Can Coal Really be Clean?
'Clean coal' seems to be an oxymoron: coal is the filthiest of the fuels we use and has the highest carbon emissions.Edward Dodge
However, the global demand for coal as a fuel for energy generation will not go away any time soon. As a result, technologies that can reduce the emissions from coal are likely to be an important part of the future energy mix -- whether we like it or not. The two main contenders are CCS -- Carbon Capture and Sequestration -- and gasification. Sequestration involves extracting the CO2 from the stack at the utility, and then 'sequestering' it underground. Utilities sited near petroleum reserves have found some success when combined with oil extraction: their carbon emissions are used to force low reserves out of the ground. However, large scale adoption of CCS has not yet proved to be financially feasible, nor politically acceptable in the United States, in spite of media attention over the last few years. That leaves gasification, a process that turns coal into a synthetic gas -- syngas -- that has many uses.Gasification History
Not a new technology, coal was first commercially gasified in England in 1785 to power street lamps. In the 1930's, processes were developed to convert coal gas to gasoline, diesel and jet fuel. Because these catalytic conversions require clean inputs, gas scrubbing developed into its own industry. Today exhaust scrubbers, mandated for many coal burning facilities, have been useful in controlling some of the pollution from coal.
More effective, however, is scrubbing out contaminants prior to combustion by gasifying the coal and cleaning the gas. Gasification in the 21st century is capable of economically producing clean gas and liquid fuels from any carbon source -- coal, biomass and garbage -- and producing pure commodities from the contaminants.
The impurities in coal are primarily sulfur, nitrogen, mercury and other metals, as well as particulate matter. When combusted, these pollutants escape into the environment and some react with oxygen to form dangerous compounds that foul our air quality and contribute to global warming. Sulfur and oxygen combine to form sulfur dioxides, or SOx, the main component in acid rain. Nitrogen reacts with oxygen to form nitrogen oxides, or NOx, and ozone, the main components of smog. Particulates form soot and smoke. Mercury is absorbed into soil and water, becoming part of the food chain, which is detrimental to human health. Dioxins and furans, believed to cause cancer, form during combustion and can contaminate air, food, and water. Coal is the most carbon intensive fuel and releases more CO2 per unit of energy than any other source, contributing substantially to global warming.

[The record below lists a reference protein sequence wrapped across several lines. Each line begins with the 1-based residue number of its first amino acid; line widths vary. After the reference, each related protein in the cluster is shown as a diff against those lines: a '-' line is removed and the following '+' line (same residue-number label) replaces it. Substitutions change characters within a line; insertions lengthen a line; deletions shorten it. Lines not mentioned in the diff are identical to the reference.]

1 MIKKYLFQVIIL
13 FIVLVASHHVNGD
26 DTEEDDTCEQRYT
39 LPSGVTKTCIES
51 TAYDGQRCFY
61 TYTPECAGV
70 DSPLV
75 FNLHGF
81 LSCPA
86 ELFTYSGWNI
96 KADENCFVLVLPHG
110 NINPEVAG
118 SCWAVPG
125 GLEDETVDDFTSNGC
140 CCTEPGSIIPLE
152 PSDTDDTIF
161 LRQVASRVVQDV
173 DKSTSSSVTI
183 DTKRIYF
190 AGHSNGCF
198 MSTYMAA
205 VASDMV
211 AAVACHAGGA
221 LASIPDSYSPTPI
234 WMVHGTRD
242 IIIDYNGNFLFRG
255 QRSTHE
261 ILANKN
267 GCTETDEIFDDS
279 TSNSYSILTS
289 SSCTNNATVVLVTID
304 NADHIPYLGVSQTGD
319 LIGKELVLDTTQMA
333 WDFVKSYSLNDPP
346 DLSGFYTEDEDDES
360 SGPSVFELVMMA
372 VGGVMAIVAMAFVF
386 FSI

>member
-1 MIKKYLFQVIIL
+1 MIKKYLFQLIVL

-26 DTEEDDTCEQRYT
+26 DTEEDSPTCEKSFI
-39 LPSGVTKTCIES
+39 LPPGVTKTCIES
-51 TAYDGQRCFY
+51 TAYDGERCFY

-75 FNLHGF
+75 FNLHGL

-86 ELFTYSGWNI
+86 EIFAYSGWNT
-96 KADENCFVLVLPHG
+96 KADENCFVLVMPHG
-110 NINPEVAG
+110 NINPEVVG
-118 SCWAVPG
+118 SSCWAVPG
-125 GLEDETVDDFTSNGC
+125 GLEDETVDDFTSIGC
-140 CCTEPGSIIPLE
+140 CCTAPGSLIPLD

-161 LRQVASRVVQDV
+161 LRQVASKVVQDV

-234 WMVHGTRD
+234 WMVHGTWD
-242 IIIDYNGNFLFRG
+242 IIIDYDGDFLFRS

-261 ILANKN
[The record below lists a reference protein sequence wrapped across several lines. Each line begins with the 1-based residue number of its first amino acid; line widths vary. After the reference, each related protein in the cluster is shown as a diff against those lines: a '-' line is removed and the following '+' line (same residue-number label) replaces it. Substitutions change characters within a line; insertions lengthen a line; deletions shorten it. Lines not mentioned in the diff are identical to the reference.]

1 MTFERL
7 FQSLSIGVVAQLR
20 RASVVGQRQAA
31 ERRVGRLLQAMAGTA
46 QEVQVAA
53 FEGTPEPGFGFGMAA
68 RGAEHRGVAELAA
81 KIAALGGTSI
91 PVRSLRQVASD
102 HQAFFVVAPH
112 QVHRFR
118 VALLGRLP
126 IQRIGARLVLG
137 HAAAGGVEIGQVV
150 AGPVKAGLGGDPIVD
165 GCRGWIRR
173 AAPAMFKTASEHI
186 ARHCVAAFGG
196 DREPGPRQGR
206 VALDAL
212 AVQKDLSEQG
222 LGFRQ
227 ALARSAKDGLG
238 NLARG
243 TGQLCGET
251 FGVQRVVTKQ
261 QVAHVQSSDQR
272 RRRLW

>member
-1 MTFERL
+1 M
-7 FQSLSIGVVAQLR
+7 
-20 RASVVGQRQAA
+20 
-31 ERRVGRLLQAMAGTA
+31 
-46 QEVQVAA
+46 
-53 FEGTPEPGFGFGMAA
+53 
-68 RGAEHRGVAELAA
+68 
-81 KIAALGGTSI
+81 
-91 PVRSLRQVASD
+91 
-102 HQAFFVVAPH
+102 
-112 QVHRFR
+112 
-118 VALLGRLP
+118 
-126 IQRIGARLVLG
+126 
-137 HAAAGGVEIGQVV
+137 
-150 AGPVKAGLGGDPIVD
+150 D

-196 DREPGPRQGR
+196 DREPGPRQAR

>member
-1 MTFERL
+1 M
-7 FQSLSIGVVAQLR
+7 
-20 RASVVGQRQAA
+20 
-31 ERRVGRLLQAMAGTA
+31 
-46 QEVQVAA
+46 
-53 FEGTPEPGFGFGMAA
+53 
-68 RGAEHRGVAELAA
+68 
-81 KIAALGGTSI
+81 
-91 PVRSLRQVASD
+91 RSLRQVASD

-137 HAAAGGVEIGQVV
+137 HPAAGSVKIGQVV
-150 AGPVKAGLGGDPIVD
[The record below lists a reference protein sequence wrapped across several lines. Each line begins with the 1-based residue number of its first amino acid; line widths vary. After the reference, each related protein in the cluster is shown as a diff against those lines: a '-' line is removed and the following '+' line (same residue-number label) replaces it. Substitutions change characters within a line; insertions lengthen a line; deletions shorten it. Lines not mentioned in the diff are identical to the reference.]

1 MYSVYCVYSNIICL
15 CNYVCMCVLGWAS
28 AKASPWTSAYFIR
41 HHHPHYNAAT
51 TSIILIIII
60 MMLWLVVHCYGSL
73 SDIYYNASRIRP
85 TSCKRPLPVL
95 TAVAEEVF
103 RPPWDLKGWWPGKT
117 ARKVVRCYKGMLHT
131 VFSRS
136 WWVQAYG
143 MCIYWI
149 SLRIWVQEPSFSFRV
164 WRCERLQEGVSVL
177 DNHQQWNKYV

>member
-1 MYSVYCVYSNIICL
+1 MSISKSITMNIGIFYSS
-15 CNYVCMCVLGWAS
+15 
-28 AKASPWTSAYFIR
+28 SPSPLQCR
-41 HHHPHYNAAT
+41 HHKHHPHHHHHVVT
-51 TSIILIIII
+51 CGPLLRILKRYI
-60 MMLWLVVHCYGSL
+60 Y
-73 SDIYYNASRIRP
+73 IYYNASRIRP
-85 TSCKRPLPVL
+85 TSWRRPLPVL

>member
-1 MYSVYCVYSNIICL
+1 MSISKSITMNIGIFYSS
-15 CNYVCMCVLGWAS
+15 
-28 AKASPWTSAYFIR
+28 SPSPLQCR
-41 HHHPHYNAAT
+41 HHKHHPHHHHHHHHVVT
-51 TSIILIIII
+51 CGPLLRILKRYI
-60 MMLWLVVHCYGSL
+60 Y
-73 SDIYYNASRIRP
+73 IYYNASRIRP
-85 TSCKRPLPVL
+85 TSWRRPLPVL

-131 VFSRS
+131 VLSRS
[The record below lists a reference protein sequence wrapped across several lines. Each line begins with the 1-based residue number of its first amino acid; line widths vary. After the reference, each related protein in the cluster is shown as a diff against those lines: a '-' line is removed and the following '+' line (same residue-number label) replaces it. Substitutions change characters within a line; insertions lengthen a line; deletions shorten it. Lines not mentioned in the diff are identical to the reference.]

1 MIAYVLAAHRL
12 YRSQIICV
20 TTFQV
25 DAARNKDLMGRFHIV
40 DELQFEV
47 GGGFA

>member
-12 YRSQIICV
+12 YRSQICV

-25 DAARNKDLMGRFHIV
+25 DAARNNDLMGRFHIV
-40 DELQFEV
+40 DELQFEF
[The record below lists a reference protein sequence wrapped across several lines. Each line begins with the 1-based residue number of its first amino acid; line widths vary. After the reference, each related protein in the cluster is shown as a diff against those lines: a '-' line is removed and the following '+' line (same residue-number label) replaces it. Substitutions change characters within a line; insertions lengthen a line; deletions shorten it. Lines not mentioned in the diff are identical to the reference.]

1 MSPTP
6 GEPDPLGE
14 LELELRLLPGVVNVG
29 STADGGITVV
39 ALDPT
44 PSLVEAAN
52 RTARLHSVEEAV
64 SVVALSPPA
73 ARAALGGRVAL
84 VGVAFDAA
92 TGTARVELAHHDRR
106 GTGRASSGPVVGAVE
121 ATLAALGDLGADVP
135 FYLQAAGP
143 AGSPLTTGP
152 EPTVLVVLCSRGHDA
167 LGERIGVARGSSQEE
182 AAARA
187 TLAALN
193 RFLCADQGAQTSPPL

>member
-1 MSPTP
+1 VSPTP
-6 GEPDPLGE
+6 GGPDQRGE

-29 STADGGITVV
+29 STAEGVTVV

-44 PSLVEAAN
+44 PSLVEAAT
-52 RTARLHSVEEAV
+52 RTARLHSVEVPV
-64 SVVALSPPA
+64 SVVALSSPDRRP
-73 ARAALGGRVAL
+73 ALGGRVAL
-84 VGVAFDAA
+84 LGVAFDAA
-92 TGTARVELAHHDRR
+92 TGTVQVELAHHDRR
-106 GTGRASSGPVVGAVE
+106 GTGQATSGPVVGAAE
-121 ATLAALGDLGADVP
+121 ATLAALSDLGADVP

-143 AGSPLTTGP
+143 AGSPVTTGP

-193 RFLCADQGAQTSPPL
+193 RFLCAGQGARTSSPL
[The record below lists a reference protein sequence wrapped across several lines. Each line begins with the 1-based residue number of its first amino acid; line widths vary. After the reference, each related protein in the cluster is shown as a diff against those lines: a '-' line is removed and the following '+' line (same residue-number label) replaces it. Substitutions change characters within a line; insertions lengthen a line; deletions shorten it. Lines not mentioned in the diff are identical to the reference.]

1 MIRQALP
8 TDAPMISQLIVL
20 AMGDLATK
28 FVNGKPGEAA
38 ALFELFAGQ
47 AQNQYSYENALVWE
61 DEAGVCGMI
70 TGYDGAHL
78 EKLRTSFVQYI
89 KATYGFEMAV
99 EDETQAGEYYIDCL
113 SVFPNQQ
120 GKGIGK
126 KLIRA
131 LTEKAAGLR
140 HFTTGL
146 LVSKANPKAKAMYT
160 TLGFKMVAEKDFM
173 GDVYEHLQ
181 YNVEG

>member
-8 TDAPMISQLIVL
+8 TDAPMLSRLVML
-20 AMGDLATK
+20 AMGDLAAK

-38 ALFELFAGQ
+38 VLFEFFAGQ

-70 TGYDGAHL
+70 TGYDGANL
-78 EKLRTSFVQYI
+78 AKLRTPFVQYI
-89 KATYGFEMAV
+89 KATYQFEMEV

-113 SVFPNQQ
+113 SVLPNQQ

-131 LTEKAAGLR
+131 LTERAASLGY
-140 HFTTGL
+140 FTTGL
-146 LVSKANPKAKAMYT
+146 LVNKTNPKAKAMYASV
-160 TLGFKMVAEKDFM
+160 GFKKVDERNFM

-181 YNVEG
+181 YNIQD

Another important problem is that coal pollution disproportionately affects the poor who are often unable to move away from coal burning power plants. The NAACP released a report in 2012, detailing the emissions data of 378 large coal fired power plants in the United States and how they impact local communities. It is sad but not surprising to learn how the oldest and filthiest power plants are most often found near the poorest communities who suffer the highest mortality burden. Coal mining and disposal of coal ash remain deeply troubling. Coal mining is a dangerous industry for workers even with improved safety measures in recent decades. Occupational hazards include black lung disease and accidents such as mine collapses and methane explosions.Â Mountaintop removal has become the mining technique of choice in certain regions, because it lowers costs compared to conventional mining Blasts send rubble hurtling down the hillsides, destroying habitats and polluting watersheds. Coal ash, the waste that remains after burning, is one of the largest waste streams and can be heavily contaminated with metals such as arsenic, selenium, cadmium, lead and mercury. The coal industry has resisted proposals to treat coal ash as hazardous waste.
So what can be done?
Coal provides around 40% of America's electricity supply and alternatives remain controversial.